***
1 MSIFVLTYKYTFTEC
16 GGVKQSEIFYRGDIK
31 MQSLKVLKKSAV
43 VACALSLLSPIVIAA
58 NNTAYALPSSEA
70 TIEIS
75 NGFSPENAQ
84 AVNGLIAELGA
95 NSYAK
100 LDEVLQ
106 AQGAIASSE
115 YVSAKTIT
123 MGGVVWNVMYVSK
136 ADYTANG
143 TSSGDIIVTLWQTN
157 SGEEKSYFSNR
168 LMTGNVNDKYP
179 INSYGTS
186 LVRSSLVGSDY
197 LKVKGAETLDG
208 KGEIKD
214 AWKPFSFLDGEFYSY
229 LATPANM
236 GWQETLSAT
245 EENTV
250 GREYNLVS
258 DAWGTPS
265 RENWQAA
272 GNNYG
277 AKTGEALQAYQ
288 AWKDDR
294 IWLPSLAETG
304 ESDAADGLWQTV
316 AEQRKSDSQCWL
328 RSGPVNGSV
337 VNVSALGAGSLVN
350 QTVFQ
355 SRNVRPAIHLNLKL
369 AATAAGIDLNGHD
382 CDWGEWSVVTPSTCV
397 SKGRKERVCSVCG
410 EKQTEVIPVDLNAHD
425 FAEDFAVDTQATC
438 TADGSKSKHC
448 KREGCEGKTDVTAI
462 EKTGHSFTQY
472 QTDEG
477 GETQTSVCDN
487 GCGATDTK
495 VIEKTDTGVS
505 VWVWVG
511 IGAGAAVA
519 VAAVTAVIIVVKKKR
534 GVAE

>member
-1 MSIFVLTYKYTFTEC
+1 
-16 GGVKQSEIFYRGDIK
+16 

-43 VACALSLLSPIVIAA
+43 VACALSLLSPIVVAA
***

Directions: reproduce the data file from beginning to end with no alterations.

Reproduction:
1 MSIFVLTYKYTFTEC
16 GGVKQSEIFYRGDIK
31 MQSLKVLKKSAV
43 VACALSLLSPIVIAA
58 NNTAYALPSSEA
70 TIEIS
75 NGFSPENAQ
84 AVNGLIAELGA
95 NSYAK
100 LDEVLQ
106 AQGAIASSE
115 YVSAKTIT
123 MGGVVWNVMYVSK
136 ADYTANG
143 TSSGDIIVTLWQTN
157 SGEEKSYFSNR
168 LMTGNVNDKYP
179 INSYGTS
186 LVRSSLVGSDY
197 LKVKGAETLDG
208 KGEIKD
214 AWKPFSFLDGEFYSY
229 LATPANM
236 GWQETLSAT
245 EENTV
250 GREYNLVS
258 DAWGTPS
265 RENWQAA
272 GNNYG
277 AKTGEALQAYQ
288 AWKDDR
294 IWLPSLAETG
304 ESDAADGLWQTV
316 AEQRKSDSQCWL
328 RSGPVNGSV
337 VNVSALGAGSLVN
350 QTVFQ
355 SRNVRPAIHLNLKL
369 AATAAGIDLNGHD
382 CDWGEWSVVTPSTCV
397 SKGRKERVCSVCG
410 EKQTEVIPVDLNAHD
425 FAEDFAVDTQATC
438 TADGSKSKHC
448 KREGCEGKTDVTAI
462 EKTGHSFTQY
472 QTDEG
477 GETQTSVCDN
487 GCGATDTK
495 VIEKTDTGVS
505 VWVWVG
511 IGAGAAVA
519 VAAVTAVIIVVKKKR
534 GVAE

>member
-1 MSIFVLTYKYTFTEC
+1 
-16 GGVKQSEIFYRGDIK
+16 

-43 VACALSLLSPIVIAA
+43 VACALSLLSPIVVAA